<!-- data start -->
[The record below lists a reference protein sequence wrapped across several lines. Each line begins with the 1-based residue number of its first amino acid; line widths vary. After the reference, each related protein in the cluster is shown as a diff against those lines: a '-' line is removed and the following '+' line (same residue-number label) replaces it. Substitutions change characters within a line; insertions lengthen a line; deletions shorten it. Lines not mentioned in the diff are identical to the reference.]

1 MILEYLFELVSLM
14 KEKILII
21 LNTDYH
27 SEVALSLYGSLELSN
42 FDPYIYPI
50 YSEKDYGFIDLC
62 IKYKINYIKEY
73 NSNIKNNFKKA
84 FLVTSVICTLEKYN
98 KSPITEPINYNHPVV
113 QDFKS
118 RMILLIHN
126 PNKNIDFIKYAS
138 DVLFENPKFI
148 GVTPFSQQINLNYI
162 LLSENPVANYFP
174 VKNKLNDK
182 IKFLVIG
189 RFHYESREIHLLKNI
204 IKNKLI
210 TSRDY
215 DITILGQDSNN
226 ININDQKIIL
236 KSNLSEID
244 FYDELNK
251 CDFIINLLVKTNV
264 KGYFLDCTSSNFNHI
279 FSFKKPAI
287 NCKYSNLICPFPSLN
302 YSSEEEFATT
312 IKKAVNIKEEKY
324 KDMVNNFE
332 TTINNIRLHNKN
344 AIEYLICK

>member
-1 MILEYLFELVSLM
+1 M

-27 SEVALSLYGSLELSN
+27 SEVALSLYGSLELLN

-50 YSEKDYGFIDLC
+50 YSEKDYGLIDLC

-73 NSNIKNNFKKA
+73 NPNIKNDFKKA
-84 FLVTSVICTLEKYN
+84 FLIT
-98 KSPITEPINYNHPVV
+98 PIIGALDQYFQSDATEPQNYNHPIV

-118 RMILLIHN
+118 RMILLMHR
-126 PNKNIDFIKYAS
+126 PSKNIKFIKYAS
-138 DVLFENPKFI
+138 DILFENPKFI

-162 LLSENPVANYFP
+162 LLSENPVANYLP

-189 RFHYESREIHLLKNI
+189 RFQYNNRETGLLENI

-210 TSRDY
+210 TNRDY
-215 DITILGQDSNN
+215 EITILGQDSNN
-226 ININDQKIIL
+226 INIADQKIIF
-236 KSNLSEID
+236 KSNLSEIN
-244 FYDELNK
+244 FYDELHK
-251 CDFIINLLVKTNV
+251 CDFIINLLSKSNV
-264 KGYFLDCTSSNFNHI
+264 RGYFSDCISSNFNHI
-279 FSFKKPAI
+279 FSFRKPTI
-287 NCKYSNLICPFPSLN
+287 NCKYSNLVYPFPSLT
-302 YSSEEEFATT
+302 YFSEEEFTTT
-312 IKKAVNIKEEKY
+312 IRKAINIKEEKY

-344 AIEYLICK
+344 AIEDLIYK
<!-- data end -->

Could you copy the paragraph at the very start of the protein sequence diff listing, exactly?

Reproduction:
[The record below lists a reference protein sequence wrapped across several lines. Each line begins with the 1-based residue number of its first amino acid; line widths vary. After the reference, each related protein in the cluster is shown as a diff against those lines: a '-' line is removed and the following '+' line (same residue-number label) replaces it. Substitutions change characters within a line; insertions lengthen a line; deletions shorten it. Lines not mentioned in the diff are identical to the reference.]